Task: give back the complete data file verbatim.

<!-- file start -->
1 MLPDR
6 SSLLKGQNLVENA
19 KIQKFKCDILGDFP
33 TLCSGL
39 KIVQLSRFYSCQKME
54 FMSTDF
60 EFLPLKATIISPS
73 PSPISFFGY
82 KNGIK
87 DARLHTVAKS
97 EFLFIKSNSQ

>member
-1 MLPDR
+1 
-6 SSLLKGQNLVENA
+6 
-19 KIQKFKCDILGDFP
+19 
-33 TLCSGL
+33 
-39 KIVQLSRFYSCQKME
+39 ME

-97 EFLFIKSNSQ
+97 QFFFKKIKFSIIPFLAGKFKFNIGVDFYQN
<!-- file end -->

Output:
1 MLPDR
6 SSLLKGQNLVENA
19 KIQKFKCDILGDFP
33 TLCSGL
39 KIVQLSRFYSCQKME
54 FMSTDF
60 EFLPLKATIISPS
73 PSPISFFGY
82 KNGIK
87 DARLHTVAKS
97 EFLFIKSNSQ

>member
-1 MLPDR
+1 
-6 SSLLKGQNLVENA
+6 
-19 KIQKFKCDILGDFP
+19 
-33 TLCSGL
+33 
-39 KIVQLSRFYSCQKME
+39 ME

-97 EFLFIKSNSQ
+97 QFFFKKIKFSIIPFLAGKFKFNIGVDFYQN